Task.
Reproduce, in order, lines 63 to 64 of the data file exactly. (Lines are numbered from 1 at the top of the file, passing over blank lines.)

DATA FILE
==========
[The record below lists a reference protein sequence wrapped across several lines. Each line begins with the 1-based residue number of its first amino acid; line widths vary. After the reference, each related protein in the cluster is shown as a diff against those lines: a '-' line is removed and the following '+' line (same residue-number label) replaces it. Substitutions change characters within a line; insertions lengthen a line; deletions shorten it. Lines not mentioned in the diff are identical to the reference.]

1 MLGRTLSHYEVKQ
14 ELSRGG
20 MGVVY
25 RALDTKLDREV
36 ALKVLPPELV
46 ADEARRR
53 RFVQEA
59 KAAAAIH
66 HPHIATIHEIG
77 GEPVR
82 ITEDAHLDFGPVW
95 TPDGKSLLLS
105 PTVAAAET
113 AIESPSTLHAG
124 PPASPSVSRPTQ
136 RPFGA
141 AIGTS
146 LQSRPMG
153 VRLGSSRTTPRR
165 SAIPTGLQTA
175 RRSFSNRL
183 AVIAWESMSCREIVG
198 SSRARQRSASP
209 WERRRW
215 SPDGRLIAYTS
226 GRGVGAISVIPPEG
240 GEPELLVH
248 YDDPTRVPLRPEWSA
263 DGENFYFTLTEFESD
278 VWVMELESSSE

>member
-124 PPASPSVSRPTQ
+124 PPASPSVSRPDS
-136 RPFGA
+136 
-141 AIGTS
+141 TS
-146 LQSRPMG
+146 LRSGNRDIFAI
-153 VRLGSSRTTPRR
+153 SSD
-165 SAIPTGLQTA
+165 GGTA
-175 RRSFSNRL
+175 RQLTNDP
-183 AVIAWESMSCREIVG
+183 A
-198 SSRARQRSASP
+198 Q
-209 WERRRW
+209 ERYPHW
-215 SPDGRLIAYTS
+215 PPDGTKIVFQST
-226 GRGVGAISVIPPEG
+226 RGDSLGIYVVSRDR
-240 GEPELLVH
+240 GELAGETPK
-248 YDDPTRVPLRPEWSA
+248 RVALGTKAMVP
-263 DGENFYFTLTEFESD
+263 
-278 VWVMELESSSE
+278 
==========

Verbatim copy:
-278 VWVMELESSSE
+278 